Palmwood is derived from those cut palms that would otherwise go to waste. Unlike wood, the palm fibre is darker and harder at the perimeter; the central portions are soft and light. Palmwood is manufactured by cutting, slicing and kiln-drying the raw material before laminating the strands and bonding them with a nontoxic adhesive.

    • Abundant, renewable natural source
    • Multiple laminated layers produce a stable and durable wood-like material
    • Available in tongue-and-groove planks cut to various lengths and as panels and plywood
    • Characteristic dark colour with different graining patterns
    • Flooring. Store flooring in the area where it will be used for 72 hours before installation. Nail or glue in place over a dry, level subfloor (plywood, concrete or timber flooring).
    • Not suitable for very wet areas
    • Panelling and cladding

    Tuesday, 4 May 2010

    Sustainable Materials

    Homes devour great quantities of materials, both in construction and in surfaces and finishes. Choosing materials with sound eco-credentials helps to minimize the harm done to our planet. There are some materials that represent good green alternatives - simple substitutions for more familiar and, ecologically speaking, more contentious versions.
    When it comes to choosing materials responsibly, sustainability is a key concept. It means selecting materials that do not deplete natural resources, do not damage ecosystems and do not pose  a problem for future generations. Another factor that comes into the equation is embodied energy. Our homes use energy directly for heating, cooling and power. But materials represent energy in an embodied form - the energy that was required to extract them, transport them, process them, deliver them and work with them. The less a material has to be worked before it is used, and the shorter distance it has to travel, the lower its embodied energy

    Alternatives to wood
    Properly sourced from approved sustainably managed plantations, and in solid rather than composite form, wood is a good green material. It doesn't require much in the way of processing and it derives from a living renewable source. Furthermore it lends itself to both salvage and recycling. Properly maintained, a solid wood surface, or a wood with a thick veneer that can be resanded, will last for years.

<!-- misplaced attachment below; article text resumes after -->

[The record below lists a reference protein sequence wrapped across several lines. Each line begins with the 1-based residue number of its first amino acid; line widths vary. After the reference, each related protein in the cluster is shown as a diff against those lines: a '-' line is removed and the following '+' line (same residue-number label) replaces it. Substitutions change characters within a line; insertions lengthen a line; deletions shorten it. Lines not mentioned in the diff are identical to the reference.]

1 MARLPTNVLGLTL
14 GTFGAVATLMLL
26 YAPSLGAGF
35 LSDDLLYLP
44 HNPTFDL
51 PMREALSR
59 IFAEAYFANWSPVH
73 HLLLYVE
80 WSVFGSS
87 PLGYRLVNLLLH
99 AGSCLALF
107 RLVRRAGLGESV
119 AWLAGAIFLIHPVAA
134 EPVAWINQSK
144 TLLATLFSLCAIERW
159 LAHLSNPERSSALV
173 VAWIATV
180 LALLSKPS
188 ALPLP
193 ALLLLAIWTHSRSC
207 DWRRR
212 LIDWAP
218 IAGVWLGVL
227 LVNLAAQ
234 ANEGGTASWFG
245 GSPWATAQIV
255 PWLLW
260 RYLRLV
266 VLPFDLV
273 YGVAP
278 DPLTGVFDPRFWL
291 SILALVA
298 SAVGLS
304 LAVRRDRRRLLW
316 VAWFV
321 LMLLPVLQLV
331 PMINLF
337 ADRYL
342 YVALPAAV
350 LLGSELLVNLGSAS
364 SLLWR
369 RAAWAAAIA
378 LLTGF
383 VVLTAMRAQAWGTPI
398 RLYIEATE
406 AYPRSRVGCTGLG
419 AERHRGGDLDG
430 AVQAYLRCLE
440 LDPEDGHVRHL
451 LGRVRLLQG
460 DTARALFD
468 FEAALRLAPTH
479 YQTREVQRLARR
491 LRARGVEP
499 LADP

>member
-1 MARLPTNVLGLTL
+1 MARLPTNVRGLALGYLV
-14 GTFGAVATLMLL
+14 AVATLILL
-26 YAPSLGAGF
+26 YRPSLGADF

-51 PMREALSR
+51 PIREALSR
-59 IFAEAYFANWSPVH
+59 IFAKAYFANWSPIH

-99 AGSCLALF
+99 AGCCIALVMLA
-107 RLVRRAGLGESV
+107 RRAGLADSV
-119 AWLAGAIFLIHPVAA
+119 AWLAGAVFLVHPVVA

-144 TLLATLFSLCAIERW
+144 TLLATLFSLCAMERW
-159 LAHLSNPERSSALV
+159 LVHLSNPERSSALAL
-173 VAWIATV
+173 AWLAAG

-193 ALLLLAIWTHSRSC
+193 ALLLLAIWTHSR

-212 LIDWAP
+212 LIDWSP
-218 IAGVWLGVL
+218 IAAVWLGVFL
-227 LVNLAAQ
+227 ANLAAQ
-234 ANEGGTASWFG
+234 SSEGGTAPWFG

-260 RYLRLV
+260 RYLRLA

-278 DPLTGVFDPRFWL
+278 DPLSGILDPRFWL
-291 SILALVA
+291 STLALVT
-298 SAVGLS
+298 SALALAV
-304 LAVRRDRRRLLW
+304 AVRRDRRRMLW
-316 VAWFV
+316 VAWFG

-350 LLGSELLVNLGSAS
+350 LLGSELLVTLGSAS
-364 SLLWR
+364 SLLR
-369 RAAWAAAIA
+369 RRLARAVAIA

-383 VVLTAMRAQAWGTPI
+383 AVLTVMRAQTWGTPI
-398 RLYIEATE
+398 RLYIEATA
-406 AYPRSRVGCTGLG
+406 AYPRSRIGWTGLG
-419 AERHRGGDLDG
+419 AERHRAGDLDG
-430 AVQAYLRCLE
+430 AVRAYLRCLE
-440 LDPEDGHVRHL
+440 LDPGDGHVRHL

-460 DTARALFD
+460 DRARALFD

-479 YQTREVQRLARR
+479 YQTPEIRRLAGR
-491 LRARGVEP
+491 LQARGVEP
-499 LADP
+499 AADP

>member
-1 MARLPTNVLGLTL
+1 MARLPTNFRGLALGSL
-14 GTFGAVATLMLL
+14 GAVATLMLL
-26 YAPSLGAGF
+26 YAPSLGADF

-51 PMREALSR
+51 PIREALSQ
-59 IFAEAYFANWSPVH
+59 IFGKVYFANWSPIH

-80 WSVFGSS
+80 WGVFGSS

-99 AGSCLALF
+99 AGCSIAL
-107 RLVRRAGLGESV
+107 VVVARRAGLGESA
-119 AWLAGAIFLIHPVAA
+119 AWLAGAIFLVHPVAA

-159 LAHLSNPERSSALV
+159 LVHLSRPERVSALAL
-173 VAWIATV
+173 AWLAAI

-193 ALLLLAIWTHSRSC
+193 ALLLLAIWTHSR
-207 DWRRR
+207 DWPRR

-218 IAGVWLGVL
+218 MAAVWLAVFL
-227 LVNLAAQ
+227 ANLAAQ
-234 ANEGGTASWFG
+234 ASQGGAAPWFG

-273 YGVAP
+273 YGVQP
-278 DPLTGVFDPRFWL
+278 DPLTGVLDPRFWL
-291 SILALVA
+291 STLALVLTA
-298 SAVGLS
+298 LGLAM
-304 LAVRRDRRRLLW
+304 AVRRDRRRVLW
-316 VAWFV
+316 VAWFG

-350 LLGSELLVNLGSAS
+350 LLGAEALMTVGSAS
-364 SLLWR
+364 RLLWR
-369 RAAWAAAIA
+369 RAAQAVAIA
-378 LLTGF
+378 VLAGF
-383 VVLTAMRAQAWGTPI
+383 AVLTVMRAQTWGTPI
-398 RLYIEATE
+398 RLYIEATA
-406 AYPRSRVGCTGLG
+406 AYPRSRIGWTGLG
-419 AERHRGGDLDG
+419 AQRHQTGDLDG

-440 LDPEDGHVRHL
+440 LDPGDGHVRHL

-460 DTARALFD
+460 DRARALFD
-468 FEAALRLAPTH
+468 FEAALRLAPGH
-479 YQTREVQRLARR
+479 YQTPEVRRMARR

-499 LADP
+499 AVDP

Reasons to consider wood alternatives
    • Demand for construction timber far outstrips supply. While international bodies are getting better at monitoring forestry projects, in many circumstances it is difficult to be absolutely sure that a particular batch of wood has come from an approved source
    • Softwoods, which are the mainstay of the building industry, require protection from fire, moisture and pests, which is generally delivered in the form of chemical treatment. Eco fnishing treatments include borax, which is used as a wood preservative, natural waxes, oils and stains
    • In construction, new manufactured wood products such as parallam and glulam - piles of wood glued and laminated under high pressure to produce structural members capable of spanning great distances - are increasingly a preferred eco option. But when it comes to surfaces and finishes, there are a number of alternatives that look and perform just as well as wood
    Ecologically speaking, bamboo is something of a wonder plant. A woody grass rather than a tree, it is incerdibly fast growing and fast spreading, achieving a height of 1.5m within months and full maturity at 5 to 6 years. Its cultivation requires little human intervention and it does not require fertilization or the application of pesticides. Bamboo improves poor soil, cuts down carbon dioxide emissions and is fully renewable.
    There are 1,500 species of bamboo, but most of the bamboo used in the production of bamboo products comes from China and Indonesia The associated transport costs mean that in this sense bamboo is high in terms of embodied energy,. but its other credentials weigh heavily in the balance.
    Strands or strips of bamboo can be laminated into boards, planks, panels and veneers. Other uses include textiles and papers. The best bamboo comes from manufacturers who control the process from harvest to end product and who are able to guarantee that only a small proportion of formaldehyde is usedin the laminating process. Harvested too early, bamboo can be as soft as fir. Mature bamboo, however, is harder than maple and oak.

    • Renewable, plentiful resource that is fast growing
    • Strips or strands are laminated into a variety of products, including flooring-grade boards and planks, veneers
    • Different degree of hardness are available, with the toughest surpassing maple and oak in strength and durability.
    • Boards and panels are available in different dimensions and with matching finishing details, such as mouldings and trim
    • Very stable
    • Available in verticle grain, flat grain and a mixture of the two, which increaces strength, hardness and stability
    • A variety of woody colours from pale to dark shades. Some types of bamboo flooring feature natual colour variation that makes for a lively surface